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Buckeyes Buckeye Archive Buckeyes Survive Scare From Gritty Midshipmen
Written by Dan Wismar

Dan Wismar
Turns out the Navy never quits...and their resilience came close to costing Ohio State a victory Saturday, when a late lapse by the Buckeyes let the Midshipmen back in the game in Ohio State's season opener in Columbus.

Jim Tressel admitted he made a mistake passing up a field goal on 4th and 2 with just over six minutes to go in the game, with his team holding a 15-point lead at 29-14. After the Bucks failed to convert, Navy capitalized immediately with an 85-yard TD pass and then scored again with just over two minutes remaining, making the game closer than it should have been.

But OSU linebacker Brian Rolle bailed his coach out with an interception on the two-point conversion attempt that would have tied the game, returning it 100 yards for two points the other way, and the Buckeyes survived a scare to win their 31st straight season opener, 31-27.

"I certainly should have kicked the field goal on fourth and one...", said the coach after the game, "...which was a huge mistake in my mind, and of course we didn't make the fourth and one, and made it a bigger mistake."  Even more than he knew at the time.

Tressel admitted to getting caught up in the emotion of the moment, as his team was on a bit of a roll, and had the ball at the Navy 15-yard line, poised to deliver the knockout blow to the Midshipmen. Dan Herron had scored from six yards out for Ohio State with just 12 minutes to go in the game to make the score 29-14, and on Navy's next possession, Kurt Coleman made a diving interception of a Ricky Dobbs pass, and it looked like the Buckeyes would coast home to a relatively easy victory.

They drove from their own 48 to the Navy 15, but the Middies blew up a Herron run on the 4th down play, and on Navy's first play from scrimmage, wide receiver Marcus Curry beat OSU safety Anderson Russell on a deep post and outraced the trailing defenders to the end zone to make it a 29-21 game.

On the ensuing OSU possession, Pryor picked up one first down at the 4:53 mark, but on third and 9 on the next series, he threw high and slightly behind Dane Sanzenbacher, and the pass was picked off and returned all the way to the Ohio State 33-yard line by Navy's Emmet Merchant. That's when the Buckeye faithful broke into a full sweat.

Three plays later, Navy quarterback Ricky Dobbs was in the end zone on a keeper up the middle from 24 yards out, bringing the Mids to within two points at 29-27 with 2:23 left, setting the stage for Rolle's heroics. An onside kick attempt by Navy went out of bounds, and the Buckeyes ran out the clock to wrap up a win that left just about everyone on both sides unsatisfied.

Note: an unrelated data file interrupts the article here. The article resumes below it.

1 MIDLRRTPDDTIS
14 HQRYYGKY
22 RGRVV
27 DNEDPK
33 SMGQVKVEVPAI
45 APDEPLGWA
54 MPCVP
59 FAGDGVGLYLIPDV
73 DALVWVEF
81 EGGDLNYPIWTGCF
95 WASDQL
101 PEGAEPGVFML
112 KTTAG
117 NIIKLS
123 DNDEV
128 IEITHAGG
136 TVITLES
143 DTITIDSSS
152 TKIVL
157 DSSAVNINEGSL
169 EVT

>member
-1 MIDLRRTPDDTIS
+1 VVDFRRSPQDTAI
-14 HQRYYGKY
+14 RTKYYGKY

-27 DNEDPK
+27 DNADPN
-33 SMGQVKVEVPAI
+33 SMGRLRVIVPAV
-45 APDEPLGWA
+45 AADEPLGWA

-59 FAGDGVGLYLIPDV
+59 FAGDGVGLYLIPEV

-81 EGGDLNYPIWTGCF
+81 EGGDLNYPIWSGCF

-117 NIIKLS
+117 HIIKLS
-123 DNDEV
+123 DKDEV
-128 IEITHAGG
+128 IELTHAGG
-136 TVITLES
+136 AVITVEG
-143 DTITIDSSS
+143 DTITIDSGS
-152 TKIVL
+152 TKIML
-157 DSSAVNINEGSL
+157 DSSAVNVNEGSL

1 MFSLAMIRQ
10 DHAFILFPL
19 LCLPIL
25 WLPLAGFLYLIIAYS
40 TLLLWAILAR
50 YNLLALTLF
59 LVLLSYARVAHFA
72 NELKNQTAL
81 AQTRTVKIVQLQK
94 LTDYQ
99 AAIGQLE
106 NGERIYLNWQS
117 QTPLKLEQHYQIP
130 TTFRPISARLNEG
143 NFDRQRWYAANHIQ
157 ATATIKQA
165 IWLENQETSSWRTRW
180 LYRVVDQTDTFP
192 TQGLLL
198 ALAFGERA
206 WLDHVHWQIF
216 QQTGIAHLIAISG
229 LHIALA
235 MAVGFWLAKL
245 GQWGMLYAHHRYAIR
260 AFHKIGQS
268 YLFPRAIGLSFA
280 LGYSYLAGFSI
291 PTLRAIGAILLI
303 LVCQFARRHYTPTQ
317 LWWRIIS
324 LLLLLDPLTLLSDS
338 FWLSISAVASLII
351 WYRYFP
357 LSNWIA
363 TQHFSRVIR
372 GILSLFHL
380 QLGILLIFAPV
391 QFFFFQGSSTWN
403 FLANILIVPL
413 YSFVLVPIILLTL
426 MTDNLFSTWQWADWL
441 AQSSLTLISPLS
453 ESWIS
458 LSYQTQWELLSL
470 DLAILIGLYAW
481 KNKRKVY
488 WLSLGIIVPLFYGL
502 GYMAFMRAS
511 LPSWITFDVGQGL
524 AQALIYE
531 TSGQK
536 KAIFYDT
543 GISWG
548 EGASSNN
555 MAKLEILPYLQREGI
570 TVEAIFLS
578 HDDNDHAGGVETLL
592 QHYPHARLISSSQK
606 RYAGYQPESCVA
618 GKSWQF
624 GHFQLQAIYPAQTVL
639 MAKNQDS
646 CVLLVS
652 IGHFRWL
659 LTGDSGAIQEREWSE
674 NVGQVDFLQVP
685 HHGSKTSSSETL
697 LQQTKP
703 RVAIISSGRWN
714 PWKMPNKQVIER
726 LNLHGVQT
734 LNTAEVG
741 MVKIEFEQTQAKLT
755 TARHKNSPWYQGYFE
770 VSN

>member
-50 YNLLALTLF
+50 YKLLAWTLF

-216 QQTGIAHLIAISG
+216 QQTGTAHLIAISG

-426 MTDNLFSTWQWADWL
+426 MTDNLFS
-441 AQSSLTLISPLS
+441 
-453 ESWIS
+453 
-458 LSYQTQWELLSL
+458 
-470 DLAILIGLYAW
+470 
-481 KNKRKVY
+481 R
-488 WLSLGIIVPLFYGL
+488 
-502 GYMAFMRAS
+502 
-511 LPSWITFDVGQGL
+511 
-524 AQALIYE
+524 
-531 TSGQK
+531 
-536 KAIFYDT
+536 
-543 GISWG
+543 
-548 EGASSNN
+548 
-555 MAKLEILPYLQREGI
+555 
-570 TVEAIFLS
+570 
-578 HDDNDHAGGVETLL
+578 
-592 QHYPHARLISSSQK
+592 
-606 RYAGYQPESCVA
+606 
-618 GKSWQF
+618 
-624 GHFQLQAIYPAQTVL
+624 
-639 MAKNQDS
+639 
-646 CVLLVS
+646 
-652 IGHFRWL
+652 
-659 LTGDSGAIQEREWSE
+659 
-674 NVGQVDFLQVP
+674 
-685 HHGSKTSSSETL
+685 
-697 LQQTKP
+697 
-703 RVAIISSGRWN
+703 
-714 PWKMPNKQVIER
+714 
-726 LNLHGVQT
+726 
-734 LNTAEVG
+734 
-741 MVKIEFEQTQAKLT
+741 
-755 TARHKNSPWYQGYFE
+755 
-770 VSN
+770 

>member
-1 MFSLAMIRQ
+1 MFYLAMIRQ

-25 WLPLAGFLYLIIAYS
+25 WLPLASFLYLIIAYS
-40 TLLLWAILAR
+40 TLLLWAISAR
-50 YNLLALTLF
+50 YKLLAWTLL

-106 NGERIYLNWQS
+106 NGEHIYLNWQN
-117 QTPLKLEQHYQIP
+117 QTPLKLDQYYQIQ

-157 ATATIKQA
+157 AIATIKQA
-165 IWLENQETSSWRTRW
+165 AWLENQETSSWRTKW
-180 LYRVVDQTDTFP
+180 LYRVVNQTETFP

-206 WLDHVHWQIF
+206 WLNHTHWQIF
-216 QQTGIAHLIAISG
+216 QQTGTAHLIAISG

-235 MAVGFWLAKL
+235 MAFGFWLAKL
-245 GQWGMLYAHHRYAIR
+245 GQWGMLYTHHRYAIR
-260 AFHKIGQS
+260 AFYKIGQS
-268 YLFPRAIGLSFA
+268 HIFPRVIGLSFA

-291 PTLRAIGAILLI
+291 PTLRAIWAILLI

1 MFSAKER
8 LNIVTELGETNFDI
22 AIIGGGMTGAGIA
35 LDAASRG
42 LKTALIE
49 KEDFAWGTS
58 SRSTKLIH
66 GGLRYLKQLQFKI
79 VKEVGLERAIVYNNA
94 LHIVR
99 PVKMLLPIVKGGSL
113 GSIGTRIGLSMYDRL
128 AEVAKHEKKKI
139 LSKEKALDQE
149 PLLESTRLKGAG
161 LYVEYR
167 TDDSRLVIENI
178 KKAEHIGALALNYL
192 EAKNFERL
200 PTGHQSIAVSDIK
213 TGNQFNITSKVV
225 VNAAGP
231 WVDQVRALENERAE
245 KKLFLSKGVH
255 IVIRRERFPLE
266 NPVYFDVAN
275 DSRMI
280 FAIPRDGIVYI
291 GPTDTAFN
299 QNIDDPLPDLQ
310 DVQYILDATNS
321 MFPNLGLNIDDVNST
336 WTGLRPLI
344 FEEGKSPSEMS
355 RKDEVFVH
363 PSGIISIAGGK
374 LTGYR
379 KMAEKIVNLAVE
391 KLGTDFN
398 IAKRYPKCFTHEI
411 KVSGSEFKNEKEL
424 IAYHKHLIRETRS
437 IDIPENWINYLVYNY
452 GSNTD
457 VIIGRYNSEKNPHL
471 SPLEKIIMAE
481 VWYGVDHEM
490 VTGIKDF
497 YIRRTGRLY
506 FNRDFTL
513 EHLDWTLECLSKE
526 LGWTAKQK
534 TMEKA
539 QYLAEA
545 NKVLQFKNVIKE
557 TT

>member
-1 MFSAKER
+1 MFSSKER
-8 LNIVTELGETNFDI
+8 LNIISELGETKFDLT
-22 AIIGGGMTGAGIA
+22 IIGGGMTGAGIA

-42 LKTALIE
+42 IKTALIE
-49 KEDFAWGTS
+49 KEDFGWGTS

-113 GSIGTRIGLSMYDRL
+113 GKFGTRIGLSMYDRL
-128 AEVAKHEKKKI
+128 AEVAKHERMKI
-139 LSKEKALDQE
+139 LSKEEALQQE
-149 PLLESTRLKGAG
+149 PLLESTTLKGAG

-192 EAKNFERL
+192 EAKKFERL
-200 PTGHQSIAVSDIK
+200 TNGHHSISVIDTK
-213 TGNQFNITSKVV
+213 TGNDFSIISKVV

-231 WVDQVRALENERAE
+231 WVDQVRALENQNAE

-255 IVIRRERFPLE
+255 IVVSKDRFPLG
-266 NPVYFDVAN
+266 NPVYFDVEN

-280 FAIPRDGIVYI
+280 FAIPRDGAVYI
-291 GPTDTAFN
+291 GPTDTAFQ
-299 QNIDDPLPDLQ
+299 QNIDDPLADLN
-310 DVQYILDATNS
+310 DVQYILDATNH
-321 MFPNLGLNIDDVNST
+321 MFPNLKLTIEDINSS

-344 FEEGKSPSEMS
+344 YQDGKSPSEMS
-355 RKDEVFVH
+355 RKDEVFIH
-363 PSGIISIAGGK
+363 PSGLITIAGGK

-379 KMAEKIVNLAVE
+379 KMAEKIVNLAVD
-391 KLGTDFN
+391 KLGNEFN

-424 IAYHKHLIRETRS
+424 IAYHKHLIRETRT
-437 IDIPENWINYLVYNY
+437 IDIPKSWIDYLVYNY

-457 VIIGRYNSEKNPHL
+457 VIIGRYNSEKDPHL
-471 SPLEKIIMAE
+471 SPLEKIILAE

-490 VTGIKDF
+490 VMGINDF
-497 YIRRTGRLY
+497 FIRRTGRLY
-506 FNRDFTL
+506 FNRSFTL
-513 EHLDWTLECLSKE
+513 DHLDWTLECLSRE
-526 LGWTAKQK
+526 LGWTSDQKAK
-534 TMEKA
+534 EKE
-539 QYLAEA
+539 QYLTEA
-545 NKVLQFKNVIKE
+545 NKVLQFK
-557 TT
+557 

Noting the missed extra point after Herron's TD run, and the Pryor interception in the final minutes, Tressel allowed that "it wasn't a dazzling fourth quarter for us, by any means". Actually, it was pretty good until that four-minute stretch from 6:27 till 2:23. Ohio State had scored the first nine points of the period and the defense had forced two turnovers. But Tressel had gone on to say that despite the OSU mistakes, "that does not take away from the play of Navy." And boy, was he right about that.

Anchors Aweigh

The Midshipmen played an inspired game throughout, scoring the first time they had the ball on an 80-yard drive that tied the game at 7-7 after the Buckeyes had scored on their first possession. Dobbs triggered the vaunted Navy triple-option to near perfection, and had a hand in all four Navy touchdowns. He rushed for 83 (net) yards on 18 carries, with touchdown runs of 16 and 24 yards, and he also showed the assembled 105,092 in the Horseshoe that he's got a nice arm to go with the rushing ability.

Dobbs added 156 yards on 9 of 13 passing, and two more touchdowns, both coming at crucial times, and both landing in the arms of Marcus Curry, who had a pretty good line himself, with 2 catches for 101 yards and two scores. Curry's first TD connection with Dobbs was almost as important as the later 85-yard connection.

With OSU up 20-7 in the third quarter, the OSU defense had forced Navy into a 3rd and 14 at the OSU 16-yard line after the Middies had methodically driven from their own 1. The triple option isn't supposed to have an answer for 3rd and 14, let alone in the red zone, but Dobbs did a half-roll to the left and zipped a perfect pass to Curry, who again victimized OSU's Russell on the play, and brought Navy to within one score as the 3rd quarter wound down.